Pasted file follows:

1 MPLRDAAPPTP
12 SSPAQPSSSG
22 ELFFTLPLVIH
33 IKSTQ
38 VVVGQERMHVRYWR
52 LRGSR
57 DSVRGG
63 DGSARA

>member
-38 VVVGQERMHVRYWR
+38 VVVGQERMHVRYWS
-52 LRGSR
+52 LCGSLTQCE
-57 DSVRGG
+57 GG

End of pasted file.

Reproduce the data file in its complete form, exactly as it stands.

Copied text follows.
1 MPLRDAAPPTP
12 SSPAQPSSSG
22 ELFFTLPLVIH
33 IKSTQ
38 VVVGQERMHVRYWR
52 LRGSR
57 DSVRGG
63 DGSARA

>member
-38 VVVGQERMHVRYWR
+38 VVVGQERMHVRYWS
-52 LRGSR
+52 LCGSLTQCE
-57 DSVRGG
+57 GG